Review of Harvest by Jim Crace

This is a novel of paradoxes. The writing is, at times, quaint but always edgy, pastoral yet menacing, short but will take time to read. The language and plot are simple, yet the story is sophisticated, ambiguous, and full of unknowns. Descriptions are detailed and realistic while also always on the edge of being surreal. It’s as if this book is a peaceful lake, beautiful and breathtaking, with frightful monsters lurking just under the surface of the water.

Set in a time when agriculture is giving away to other industries, this is the story of Walter Thirsk, an outsider in a peaceful, rural English village that becomes transformed over the course of a week.

My favorite part of the book was the vivid, poetic language. The descriptions are narcotic, as if I was reading a realistic version of a drug-induced vision. I’m not saying that the prose itself is dream-like. On the contrary, the narrative is dense with grounded details. Rather, it’s as if the descriptions are a product of a hyper-realistic, paranoid, visionary trip. I was never sure what would happen next nor what to truly believe.

This is a Great Book and should be read far and wide. This will withstand multiple readings. However, this book is demanding and will ask more of the reader than most current fiction.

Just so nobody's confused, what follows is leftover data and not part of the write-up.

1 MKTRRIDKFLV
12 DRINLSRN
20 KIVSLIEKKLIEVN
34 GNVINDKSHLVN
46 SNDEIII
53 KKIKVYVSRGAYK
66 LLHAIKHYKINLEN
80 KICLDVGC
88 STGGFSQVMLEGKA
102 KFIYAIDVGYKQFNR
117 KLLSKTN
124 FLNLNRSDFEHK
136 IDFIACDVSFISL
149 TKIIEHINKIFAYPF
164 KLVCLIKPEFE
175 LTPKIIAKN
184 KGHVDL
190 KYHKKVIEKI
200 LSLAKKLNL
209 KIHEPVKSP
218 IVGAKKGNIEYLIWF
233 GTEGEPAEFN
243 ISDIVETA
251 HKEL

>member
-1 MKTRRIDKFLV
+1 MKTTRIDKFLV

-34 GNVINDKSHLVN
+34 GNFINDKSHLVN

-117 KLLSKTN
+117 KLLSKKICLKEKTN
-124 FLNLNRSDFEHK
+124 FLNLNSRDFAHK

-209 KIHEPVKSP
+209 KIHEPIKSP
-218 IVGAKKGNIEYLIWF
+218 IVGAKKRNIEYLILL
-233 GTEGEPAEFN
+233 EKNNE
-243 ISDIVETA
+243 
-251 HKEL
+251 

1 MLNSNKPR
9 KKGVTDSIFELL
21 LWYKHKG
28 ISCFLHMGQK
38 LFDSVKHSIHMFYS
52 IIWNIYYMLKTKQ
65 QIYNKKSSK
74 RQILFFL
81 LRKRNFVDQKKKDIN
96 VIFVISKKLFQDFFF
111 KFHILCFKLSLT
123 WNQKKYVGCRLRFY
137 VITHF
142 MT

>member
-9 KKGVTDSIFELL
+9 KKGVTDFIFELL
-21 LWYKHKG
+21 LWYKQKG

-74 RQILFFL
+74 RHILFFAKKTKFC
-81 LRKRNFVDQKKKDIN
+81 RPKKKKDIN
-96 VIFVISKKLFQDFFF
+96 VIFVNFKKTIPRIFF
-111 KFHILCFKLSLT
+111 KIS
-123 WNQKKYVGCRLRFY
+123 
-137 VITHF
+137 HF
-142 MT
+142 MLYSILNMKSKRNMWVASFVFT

One of my book clubs tackled this book, and the discussion was intense and illuminating. Many people did not like the book because it lacks any empathy, especially for the main character, nor does the book have a packaged ending, issues that can turn off a lot of readers. But the book provided plenty of depth for a good discussion, a sign of a worthwhile read.

My example quote from the book comes from page 45 when Walter is walking around the village at night:  “But other gentler odors too. The acrid smell-exaggerated by the rain-of elder trees. The bread-and-biscuit smell of rotting wood. The piss-and-honey tang of apple trees. I navigate my midnight village as a blind man would, by nose and ears and touch and by the vaguest, blackest forms.”

I have trouble recommending this to casual readers—this is not a beach read. I do recommend this wholeheartedly to serious book clubs. Not everyone will like the book, but everyone will like the discussion. I also strongly recommend it to any readers who want a substantial novel that challenges them.

You can find my discussion questions here.

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